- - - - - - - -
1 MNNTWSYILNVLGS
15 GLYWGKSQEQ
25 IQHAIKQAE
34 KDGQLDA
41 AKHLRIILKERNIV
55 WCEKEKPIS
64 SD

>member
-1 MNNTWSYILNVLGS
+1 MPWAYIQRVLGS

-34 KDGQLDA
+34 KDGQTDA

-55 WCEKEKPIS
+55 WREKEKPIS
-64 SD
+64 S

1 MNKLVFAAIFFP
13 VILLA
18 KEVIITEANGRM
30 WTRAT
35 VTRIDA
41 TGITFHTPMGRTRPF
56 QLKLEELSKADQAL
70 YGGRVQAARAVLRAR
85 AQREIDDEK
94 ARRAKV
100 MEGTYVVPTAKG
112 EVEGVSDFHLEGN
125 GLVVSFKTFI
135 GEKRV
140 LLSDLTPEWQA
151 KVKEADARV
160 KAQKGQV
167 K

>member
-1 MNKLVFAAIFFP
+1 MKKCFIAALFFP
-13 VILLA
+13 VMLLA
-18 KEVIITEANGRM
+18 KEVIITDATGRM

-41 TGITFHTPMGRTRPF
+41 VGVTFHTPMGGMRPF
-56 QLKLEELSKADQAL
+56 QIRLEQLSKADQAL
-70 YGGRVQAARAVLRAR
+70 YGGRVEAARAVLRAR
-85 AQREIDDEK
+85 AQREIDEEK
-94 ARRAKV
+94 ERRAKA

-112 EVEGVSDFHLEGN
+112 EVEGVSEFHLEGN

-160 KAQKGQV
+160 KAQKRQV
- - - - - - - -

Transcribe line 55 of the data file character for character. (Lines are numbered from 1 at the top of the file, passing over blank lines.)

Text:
+160 KAQKRQV